Conservatives set three-day deadline to vote on almost 300 election bill changes

A parliamentary committee has been given three days to debate and vote on nearly 300 amendments to a controversial overhaul of Canada’s elections law — a tight time frame the Opposition NDP is calling a “farce.”

OTTAWA — A parliamentary committee has been given three days to debate and vote on nearly 300 amendments to a controversial overhaul of Canada’s elections law — a tight time frame the Opposition NDP is calling a “farce.”

The Conservative majority has set 5 p.m. Thursday as the deadline for clause-by-clause debate of the 242-page bill, which now includes almost 300 pages of proposed amendments.

That includes 45 changes proposed by the government itself late last week to address some of the most contentious reforms.

“This is more of the farce,” New Democrat David Christopherson groused as the final witness hearing wrapped up Monday.

“We’ve got 242 pages, 300 pages of amendments, and we’re going to have until five o’clock (Thursday) and we’re not even meeting around the clock to do it. This is insane,” he said.

“Some of the insanity was two or three days taken up with a filibuster,” responded Joe Preston, the Conservative committee chairman, before dropping the gavel to end Monday’s hearing.

Preston was referring to Christopherson’s own procedural filibuster over the legislation.

In fact, it’s been more than a year since the Conservative government first promised to present election reforms, only to withdraw them — unseen by the public — after objections from party MPs.

“In our desire to rapidly incorporate recent recommendations made by the chief electoral officer, we discovered a last-minute issue in the proposed Elections Reform Act,” Tim Uppal, the former democratic reform minister, said last April.

“Therefore, we are postponing the introduction of legislation. We will take the time necessary to get the legislation right.”

Uppal lost his job to Pierre Poilievre in a July 2013 cabinet shuffle and it wasn’t until February 4 this year that a new bill emerged, rechristened the Fair Elections Act.

The government then used time allocation to rush the legislation out of the Commons and into committee, saying it had to be passed into law by the end of June in order to be ready for the 2015 election period.

“The opposition seems to suggest that by limiting debate, you’re actually going to be destroying democracy and not allowing this bill to be fully examined,” Tom Lukiwski, Poilievre’s parliamentary secretary, said in February when the government first closed off debate on the bill.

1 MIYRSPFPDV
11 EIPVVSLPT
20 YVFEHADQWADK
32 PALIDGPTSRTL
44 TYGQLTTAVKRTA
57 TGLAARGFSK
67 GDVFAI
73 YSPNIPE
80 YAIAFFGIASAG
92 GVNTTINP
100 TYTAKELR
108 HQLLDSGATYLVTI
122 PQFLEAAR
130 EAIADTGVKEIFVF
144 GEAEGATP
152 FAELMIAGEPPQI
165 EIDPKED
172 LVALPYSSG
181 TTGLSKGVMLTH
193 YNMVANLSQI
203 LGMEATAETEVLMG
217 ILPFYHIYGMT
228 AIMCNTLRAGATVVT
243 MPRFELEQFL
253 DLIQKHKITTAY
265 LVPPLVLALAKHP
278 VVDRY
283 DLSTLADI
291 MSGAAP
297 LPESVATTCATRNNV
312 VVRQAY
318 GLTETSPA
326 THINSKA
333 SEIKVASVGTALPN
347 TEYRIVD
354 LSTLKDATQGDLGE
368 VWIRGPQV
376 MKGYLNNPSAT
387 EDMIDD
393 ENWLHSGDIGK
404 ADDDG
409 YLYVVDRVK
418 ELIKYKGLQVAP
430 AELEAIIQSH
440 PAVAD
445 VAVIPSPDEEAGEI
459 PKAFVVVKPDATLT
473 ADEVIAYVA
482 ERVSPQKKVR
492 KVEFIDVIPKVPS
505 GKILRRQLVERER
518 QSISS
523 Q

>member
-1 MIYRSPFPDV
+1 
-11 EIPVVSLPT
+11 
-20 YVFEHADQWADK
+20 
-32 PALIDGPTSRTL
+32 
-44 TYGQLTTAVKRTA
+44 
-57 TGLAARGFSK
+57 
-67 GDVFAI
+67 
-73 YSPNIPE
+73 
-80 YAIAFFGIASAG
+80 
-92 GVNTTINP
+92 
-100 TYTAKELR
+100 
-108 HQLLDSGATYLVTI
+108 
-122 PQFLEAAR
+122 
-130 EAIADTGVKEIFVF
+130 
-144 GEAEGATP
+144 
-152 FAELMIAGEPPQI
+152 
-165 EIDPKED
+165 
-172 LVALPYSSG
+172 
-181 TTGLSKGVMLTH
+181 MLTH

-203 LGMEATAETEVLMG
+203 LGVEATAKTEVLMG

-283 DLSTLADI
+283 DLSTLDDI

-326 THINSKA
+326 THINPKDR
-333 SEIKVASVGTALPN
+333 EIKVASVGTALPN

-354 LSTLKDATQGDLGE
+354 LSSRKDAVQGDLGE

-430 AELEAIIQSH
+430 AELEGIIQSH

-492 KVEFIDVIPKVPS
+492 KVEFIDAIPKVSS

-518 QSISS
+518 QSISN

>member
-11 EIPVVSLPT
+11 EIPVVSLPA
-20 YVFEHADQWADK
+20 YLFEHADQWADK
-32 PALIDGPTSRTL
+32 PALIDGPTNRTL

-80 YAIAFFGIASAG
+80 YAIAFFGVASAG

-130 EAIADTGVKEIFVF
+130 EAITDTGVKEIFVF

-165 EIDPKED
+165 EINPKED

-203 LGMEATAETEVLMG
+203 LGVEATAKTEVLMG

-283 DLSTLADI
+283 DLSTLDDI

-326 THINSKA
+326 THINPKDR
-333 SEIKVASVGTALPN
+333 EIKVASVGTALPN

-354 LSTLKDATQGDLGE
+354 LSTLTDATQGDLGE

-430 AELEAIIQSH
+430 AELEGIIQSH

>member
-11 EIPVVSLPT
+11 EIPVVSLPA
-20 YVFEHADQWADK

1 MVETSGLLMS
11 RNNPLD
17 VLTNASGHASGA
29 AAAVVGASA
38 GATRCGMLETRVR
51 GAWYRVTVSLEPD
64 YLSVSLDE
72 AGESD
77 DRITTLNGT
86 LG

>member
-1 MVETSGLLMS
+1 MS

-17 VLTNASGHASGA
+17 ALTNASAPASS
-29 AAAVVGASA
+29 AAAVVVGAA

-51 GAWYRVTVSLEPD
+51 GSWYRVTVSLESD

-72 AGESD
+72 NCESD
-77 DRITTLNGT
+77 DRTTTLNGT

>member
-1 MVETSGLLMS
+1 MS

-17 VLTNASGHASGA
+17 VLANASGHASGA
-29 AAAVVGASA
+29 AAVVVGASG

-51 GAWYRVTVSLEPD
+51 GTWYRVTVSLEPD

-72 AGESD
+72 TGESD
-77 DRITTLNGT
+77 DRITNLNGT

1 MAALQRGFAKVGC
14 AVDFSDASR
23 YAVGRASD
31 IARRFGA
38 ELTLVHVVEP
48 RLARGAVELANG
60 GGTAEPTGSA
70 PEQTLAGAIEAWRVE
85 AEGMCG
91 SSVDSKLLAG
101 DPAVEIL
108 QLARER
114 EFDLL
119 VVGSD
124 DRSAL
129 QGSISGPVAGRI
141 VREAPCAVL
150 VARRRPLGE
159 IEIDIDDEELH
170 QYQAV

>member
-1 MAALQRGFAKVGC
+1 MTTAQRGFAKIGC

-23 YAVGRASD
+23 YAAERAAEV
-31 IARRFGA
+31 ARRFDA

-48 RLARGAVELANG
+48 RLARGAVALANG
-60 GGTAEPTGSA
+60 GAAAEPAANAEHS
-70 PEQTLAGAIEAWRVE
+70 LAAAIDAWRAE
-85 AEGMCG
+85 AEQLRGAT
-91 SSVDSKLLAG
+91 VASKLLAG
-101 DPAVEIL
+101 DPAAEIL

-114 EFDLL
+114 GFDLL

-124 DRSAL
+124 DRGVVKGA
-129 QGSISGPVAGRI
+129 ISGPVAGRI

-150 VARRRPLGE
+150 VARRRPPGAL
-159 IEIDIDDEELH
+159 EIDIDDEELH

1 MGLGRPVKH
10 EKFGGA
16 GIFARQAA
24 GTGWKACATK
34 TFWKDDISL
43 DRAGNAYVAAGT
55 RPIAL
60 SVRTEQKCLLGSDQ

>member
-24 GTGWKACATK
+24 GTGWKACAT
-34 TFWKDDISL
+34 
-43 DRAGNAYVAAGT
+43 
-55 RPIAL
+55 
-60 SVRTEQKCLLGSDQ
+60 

“Hogwash. It gets examined at committee.”

That committee wrapped up witness testimony Monday by hearing from Brian Saunders, the director of public prosecutions, who was just the latest parliamentary officer to say he was not consulted during the drafting of the bill — notwithstanding the year-long pause to get it right.

A cavalcade of experts, including the current and former chief electoral officers and current and former commissioners of elections, have criticized the legislation.

And on Friday, after weeks of insisting there was nothing wrong with the bill, Poilievre announced that significant portions of C-23 would be deleted or amended.

“We brought forward a common sense bill and we’ve accepted some reasonable amendments to it,” Poilievre told the House of Commons on Monday in question period.

The minister has ruled out further changes, such as the return of voter vouching, which could suggest the committee’s deliberations this week are moot.

That didn’t stop NDP Leader Tom Mulcair from touting a victory of sorts on the elections bill.

“We said we’d join democrats of every stripe to fight this bill in the courts, if we had to,” Mulcair told his MPs in an election-style speech Monday morning as Parliament resumed following a two-week break.

“And thanks to our hard work, Conservatives are now saying they’ll back down. We’ll wait to see the fine print.”

That fine print is found in the clause-by-clause examination at committee that begins Tuesday, with sessions in the morning and evening, and wraps up Thursday afternoon. Voting on amendments can continue after the 5 p.m. deadline but no further discussion or debate at committee will be permitted.

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